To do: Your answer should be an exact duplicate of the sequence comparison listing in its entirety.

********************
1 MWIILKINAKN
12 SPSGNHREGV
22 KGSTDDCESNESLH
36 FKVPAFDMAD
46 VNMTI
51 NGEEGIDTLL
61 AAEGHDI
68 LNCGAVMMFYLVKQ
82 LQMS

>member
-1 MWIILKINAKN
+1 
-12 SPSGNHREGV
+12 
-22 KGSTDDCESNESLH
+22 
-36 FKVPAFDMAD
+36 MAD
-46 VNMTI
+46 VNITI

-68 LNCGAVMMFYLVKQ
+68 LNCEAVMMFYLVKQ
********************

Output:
1 MWIILKINAKN
12 SPSGNHREGV
22 KGSTDDCESNESLH
36 FKVPAFDMAD
46 VNMTI
51 NGEEGIDTLL
61 AAEGHDI
68 LNCGAVMMFYLVKQ
82 LQMS

>member
-1 MWIILKINAKN
+1 
-12 SPSGNHREGV
+12 
-22 KGSTDDCESNESLH
+22 
-36 FKVPAFDMAD
+36 MAD
-46 VNMTI
+46 VNITI

-68 LNCGAVMMFYLVKQ
+68 LNCEAVMMFYLVKQ